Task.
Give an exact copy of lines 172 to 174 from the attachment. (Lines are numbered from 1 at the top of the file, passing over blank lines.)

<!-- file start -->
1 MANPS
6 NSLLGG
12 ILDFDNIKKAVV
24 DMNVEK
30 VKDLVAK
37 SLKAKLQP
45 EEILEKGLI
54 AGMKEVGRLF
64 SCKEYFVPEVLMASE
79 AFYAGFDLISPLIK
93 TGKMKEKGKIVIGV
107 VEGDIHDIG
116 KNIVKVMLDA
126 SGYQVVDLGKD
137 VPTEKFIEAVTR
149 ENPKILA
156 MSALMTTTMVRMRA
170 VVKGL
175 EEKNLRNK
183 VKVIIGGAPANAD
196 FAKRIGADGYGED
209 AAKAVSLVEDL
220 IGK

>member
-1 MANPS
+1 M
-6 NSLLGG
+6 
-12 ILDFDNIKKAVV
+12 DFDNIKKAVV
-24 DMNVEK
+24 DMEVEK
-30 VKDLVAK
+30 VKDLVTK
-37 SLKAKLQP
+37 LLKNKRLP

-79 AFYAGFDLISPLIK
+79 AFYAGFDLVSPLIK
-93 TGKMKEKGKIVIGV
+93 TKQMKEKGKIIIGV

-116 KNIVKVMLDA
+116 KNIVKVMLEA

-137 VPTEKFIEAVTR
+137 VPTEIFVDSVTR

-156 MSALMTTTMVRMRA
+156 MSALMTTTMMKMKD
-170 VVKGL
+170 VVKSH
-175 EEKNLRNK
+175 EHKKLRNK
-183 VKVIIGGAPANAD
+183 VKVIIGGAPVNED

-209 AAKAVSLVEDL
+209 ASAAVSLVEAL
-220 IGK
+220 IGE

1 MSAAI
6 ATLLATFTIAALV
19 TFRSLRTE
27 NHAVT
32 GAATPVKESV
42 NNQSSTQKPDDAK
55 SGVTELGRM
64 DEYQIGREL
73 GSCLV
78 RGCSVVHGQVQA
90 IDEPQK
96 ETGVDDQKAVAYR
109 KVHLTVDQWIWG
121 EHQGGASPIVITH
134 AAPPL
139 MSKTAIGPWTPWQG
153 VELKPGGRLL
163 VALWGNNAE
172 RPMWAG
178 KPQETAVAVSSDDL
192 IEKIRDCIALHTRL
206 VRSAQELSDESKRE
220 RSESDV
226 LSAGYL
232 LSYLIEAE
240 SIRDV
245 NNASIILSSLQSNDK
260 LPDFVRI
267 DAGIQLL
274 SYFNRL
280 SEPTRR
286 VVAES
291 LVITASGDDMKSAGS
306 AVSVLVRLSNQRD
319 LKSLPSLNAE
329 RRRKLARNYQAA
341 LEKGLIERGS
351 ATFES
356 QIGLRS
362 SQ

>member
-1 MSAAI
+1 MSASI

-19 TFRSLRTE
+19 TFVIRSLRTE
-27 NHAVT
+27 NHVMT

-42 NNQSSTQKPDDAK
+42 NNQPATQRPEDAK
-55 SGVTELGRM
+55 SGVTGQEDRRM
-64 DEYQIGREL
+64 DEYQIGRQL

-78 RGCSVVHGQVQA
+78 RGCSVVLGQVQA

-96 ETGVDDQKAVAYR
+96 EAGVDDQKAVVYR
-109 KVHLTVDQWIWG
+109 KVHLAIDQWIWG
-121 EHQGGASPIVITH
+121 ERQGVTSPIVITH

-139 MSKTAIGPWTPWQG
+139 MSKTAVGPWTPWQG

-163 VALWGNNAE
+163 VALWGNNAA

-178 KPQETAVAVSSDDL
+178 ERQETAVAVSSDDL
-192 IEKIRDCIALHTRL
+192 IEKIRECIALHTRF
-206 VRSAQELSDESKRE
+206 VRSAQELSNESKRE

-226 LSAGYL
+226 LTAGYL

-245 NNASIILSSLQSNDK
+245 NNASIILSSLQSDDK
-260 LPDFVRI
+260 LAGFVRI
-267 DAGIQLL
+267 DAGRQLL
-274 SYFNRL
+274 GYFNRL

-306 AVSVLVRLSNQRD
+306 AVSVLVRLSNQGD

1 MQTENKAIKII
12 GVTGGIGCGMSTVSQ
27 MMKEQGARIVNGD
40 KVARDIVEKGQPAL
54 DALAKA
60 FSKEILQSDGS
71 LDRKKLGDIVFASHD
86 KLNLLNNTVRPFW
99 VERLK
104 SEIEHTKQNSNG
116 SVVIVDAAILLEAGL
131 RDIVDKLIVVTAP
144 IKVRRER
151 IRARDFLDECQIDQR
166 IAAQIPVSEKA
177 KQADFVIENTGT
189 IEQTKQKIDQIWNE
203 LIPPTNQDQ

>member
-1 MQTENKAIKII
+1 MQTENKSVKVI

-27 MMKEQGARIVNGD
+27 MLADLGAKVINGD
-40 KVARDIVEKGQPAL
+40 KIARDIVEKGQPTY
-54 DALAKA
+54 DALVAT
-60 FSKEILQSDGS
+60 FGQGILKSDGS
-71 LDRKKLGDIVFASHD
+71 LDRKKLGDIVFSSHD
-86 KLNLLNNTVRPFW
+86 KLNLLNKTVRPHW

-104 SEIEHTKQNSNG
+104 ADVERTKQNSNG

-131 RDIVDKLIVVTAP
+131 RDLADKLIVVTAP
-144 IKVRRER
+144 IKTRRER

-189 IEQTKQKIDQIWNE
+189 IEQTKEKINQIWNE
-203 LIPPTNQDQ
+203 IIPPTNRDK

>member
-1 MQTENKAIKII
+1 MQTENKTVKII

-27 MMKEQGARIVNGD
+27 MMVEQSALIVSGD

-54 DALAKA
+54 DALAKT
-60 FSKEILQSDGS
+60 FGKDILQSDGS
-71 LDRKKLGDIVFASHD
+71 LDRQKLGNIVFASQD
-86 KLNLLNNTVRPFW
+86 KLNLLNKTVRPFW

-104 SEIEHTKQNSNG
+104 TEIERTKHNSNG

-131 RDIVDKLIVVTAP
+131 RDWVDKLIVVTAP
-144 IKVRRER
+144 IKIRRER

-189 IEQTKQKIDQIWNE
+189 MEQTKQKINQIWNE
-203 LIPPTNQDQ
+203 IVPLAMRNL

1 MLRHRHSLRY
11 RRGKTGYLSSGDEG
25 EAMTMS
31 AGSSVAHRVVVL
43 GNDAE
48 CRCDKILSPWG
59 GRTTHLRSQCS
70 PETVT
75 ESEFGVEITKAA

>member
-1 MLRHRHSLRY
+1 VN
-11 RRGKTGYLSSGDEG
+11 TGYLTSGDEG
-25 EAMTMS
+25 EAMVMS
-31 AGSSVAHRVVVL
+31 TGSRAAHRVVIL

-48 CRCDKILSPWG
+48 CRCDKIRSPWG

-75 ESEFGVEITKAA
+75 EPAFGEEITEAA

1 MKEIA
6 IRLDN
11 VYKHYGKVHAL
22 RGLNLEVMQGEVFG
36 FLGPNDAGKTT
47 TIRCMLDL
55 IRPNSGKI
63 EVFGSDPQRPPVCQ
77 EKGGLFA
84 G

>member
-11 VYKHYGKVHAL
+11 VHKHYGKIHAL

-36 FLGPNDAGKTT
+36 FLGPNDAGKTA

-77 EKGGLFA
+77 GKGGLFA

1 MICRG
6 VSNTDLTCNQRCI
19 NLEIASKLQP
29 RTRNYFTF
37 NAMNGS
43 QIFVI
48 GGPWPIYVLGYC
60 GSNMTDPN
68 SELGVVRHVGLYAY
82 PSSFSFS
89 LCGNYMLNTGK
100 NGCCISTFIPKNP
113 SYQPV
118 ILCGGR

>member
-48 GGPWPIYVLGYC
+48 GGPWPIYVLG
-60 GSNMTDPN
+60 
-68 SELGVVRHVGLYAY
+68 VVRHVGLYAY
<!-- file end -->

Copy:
+86 KLNLLNKTVRPHW

-104 SEIEHTKQNSNG
+104 ADVERTKQNSNG